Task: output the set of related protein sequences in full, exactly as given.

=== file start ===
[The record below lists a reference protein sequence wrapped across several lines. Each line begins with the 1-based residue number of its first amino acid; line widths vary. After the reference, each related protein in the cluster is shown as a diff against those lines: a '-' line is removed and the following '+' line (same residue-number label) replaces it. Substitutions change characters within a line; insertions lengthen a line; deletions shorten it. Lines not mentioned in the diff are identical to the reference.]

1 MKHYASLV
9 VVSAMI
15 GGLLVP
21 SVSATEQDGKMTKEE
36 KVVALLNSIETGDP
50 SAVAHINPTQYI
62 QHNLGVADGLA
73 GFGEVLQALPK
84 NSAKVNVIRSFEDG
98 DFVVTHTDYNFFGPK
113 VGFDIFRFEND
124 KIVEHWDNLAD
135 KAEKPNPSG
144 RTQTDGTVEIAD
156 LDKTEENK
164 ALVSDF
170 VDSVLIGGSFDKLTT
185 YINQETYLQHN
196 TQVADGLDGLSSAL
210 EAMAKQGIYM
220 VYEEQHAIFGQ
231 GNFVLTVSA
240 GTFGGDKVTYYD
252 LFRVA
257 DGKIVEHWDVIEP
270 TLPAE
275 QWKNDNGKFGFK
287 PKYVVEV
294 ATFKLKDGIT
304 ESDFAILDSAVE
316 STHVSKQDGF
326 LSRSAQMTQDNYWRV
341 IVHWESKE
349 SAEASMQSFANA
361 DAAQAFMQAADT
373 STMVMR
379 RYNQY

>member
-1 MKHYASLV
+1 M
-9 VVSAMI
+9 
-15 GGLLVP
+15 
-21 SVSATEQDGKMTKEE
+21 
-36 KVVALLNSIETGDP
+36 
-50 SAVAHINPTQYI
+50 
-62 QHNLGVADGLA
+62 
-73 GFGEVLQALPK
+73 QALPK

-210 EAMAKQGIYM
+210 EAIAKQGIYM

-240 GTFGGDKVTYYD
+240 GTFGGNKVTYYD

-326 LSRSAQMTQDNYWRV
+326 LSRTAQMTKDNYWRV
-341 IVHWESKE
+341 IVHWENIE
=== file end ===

[The record below lists a reference protein sequence wrapped across several lines. Each line begins with the 1-based residue number of its first amino acid; line widths vary. After the reference, each related protein in the cluster is shown as a diff against those lines: a '-' line is removed and the following '+' line (same residue-number label) replaces it. Substitutions change characters within a line; insertions lengthen a line; deletions shorten it. Lines not mentioned in the diff are identical to the reference.]

1 MKHYASLV
9 VVSAMI
15 GGLLVP
21 SVSATEQDGKMTKEE
36 KVVALLNSIETGDP
50 SAVAHINPTQYI
62 QHNLGVADGLA
73 GFGEVLQALPK
84 NSAKVNVIRSFEDG
98 DFVVTHTDYNFFGPK
113 VGFDIFRFEND
124 KIVEHWDNLAD
135 KAEKPNPSG
144 RTQTDGTVEIAD
156 LDKTEENK
164 ALVSDF
170 VDSVLIGGSFDKLTT
185 YINQETYLQHN
196 TQVADGLDGLSSAL
210 EAMAKQGIYM
220 VYEEQHAIFGQ
231 GNFVLTVSA
240 GTFGGDKVTYYD
252 LFRVA
257 DGKIVEHWDVIEP
270 TLPAE
275 QWKNDNGKFGFK
287 PKYVVEV
294 ATFKLKDGIT
304 ESDFAILDSAVE
316 STHVSKQDGF
326 LSRSAQMTQDNYWRV
341 IVHWESKE
349 SAEASMQSFANA
361 DAAQAFMQAADT
373 STMVMR
379 RYNQY

>member
-1 MKHYASLV
+1 M
-9 VVSAMI
+9 
-15 GGLLVP
+15 
-21 SVSATEQDGKMTKEE
+21 
-36 KVVALLNSIETGDP
+36 
-50 SAVAHINPTQYI
+50 
-62 QHNLGVADGLA
+62 
-73 GFGEVLQALPK
+73 QALPK

-210 EAMAKQGIYM
+210 EAIAKQGIYM

-240 GTFGGDKVTYYD
+240 GTFGGNKVTYYD

-326 LSRSAQMTQDNYWRV
+326 LSRTAQMTKDNYWRV
-341 IVHWESKE
+341 IVHWENIE